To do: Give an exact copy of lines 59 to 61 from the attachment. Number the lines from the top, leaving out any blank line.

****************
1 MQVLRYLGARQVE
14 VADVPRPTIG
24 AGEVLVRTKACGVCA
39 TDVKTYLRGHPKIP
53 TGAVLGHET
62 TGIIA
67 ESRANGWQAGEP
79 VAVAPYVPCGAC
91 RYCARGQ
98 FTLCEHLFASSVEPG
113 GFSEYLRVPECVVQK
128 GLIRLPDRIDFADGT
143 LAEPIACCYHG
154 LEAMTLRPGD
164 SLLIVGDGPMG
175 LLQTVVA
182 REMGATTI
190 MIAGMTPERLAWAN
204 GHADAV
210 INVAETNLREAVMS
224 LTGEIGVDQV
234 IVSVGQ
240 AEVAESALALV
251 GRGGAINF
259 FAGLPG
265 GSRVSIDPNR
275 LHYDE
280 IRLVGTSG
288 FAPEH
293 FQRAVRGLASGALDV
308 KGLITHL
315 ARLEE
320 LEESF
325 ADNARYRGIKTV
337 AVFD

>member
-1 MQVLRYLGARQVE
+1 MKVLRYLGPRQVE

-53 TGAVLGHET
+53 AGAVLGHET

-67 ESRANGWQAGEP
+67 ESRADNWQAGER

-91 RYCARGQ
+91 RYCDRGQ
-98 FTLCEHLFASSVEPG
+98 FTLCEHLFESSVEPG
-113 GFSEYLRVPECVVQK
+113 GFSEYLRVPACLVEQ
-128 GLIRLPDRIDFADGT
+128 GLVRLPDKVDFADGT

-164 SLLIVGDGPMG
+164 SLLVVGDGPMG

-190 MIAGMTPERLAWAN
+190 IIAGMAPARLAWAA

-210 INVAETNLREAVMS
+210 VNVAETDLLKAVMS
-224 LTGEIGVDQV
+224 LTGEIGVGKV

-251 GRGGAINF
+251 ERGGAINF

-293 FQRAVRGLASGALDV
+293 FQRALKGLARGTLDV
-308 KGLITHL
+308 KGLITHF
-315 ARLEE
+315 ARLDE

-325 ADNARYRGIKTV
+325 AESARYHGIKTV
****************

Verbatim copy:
-251 GRGGAINF
+251 ERGGAINF

-293 FQRAVRGLASGALDV